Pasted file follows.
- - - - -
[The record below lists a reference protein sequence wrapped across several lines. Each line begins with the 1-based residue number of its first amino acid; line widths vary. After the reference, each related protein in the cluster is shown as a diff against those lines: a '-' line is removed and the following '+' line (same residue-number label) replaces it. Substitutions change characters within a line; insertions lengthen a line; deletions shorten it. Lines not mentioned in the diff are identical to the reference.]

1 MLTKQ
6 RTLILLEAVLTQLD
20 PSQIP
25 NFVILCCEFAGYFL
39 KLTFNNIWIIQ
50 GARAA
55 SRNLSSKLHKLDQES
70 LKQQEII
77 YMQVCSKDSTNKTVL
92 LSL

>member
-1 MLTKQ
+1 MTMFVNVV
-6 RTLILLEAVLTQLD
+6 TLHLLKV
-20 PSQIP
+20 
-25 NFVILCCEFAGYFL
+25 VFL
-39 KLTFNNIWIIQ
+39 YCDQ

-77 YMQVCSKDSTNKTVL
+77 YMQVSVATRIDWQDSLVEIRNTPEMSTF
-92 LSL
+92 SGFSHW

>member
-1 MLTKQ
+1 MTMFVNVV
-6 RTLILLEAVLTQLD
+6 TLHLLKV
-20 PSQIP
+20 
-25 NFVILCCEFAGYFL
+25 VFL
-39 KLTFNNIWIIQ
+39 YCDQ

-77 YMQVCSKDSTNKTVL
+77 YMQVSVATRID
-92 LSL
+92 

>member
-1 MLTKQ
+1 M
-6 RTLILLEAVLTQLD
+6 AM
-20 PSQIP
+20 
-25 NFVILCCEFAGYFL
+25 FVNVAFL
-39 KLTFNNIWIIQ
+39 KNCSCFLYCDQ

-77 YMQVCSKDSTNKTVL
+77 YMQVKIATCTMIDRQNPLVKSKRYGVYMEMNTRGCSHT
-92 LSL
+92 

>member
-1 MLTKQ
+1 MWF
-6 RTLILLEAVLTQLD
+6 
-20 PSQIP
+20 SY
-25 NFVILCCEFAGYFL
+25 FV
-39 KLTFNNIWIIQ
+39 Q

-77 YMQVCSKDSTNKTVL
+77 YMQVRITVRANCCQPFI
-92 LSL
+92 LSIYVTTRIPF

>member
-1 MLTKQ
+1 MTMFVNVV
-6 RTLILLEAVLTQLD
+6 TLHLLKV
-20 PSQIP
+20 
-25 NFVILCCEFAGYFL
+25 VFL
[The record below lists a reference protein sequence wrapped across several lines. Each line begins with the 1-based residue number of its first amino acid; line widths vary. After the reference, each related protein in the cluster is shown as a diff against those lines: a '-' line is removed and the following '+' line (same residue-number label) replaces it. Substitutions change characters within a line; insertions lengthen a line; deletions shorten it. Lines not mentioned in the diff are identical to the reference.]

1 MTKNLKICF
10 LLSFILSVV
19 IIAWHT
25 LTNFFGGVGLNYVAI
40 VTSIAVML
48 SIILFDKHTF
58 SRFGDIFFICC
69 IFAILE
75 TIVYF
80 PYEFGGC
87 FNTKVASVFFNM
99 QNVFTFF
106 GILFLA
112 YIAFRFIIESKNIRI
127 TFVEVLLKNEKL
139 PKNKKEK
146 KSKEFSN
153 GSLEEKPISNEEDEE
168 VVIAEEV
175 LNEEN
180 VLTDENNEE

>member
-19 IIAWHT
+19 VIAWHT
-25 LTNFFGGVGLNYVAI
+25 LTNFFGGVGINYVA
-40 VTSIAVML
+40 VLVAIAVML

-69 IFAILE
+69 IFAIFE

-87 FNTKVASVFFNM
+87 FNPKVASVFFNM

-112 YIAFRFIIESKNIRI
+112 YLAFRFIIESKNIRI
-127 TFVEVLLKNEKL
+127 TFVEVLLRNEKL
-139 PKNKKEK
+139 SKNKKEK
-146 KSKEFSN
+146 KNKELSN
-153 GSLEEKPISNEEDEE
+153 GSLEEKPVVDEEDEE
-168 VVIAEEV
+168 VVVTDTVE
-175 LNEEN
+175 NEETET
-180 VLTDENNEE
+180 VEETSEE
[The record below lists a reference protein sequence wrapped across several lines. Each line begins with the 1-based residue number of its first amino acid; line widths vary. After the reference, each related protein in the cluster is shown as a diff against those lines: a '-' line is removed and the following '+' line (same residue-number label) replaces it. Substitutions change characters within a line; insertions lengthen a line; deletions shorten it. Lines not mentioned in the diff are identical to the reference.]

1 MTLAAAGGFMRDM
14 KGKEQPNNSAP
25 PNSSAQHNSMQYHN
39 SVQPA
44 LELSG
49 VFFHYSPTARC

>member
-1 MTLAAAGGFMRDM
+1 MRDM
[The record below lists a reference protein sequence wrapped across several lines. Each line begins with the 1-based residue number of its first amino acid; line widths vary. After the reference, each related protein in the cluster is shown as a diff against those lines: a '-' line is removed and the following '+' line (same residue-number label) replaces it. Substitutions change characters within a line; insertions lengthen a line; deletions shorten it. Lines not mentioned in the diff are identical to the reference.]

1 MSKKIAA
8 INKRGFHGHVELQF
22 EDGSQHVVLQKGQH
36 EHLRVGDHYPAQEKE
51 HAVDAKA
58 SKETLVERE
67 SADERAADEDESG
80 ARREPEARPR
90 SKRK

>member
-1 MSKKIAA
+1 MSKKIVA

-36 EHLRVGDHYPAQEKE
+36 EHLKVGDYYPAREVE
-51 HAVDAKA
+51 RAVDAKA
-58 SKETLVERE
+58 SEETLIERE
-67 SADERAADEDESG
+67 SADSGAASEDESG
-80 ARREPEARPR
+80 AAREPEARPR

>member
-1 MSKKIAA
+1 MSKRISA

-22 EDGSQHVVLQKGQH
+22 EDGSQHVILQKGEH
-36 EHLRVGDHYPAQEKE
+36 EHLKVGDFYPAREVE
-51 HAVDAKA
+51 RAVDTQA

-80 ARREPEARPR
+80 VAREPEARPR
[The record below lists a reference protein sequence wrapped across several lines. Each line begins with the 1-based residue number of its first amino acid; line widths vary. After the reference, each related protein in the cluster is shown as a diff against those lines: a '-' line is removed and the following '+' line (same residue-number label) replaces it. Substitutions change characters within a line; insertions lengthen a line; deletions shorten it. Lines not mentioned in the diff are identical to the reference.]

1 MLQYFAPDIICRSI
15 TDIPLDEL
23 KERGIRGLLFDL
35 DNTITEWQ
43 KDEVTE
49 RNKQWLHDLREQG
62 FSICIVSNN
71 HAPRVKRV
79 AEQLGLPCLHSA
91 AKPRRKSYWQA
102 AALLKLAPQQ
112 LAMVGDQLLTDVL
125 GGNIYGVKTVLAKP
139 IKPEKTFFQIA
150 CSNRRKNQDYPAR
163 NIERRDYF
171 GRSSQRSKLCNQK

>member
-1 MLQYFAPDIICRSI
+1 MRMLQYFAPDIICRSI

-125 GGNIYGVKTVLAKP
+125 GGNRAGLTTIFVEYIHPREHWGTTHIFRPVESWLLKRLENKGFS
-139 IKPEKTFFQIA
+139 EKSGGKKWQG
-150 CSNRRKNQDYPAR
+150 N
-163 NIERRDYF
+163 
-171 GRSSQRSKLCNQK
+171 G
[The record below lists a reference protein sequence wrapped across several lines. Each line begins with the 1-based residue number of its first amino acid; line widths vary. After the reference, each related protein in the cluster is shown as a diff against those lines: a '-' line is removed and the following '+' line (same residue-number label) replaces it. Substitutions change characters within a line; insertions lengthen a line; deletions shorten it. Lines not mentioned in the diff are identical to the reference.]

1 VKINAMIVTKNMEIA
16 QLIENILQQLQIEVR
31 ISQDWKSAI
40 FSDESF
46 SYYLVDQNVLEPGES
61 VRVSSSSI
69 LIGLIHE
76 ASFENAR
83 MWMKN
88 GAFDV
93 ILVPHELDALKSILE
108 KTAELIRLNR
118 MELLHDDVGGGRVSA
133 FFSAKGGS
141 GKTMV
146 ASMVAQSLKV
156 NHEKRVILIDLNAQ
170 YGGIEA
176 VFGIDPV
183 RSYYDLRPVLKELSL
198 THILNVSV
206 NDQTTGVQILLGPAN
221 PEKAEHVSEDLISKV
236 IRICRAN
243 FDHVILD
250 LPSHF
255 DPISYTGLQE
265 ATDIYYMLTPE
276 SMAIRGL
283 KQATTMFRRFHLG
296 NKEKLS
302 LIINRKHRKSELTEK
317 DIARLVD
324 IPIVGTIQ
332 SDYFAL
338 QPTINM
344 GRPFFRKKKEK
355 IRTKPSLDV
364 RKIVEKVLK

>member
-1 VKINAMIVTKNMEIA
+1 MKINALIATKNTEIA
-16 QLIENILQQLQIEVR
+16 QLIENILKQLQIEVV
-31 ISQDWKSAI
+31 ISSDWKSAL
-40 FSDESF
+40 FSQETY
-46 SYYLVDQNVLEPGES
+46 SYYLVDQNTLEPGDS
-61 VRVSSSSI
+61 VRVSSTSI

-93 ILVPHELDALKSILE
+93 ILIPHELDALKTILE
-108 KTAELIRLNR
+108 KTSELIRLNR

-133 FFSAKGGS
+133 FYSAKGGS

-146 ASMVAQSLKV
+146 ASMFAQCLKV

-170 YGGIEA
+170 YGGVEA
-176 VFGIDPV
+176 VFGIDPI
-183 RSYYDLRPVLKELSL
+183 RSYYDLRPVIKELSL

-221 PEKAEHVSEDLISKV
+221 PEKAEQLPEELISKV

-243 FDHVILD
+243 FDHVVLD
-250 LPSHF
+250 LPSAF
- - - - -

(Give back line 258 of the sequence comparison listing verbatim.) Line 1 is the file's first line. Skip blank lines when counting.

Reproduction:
-93 ILVPHELDALKSILE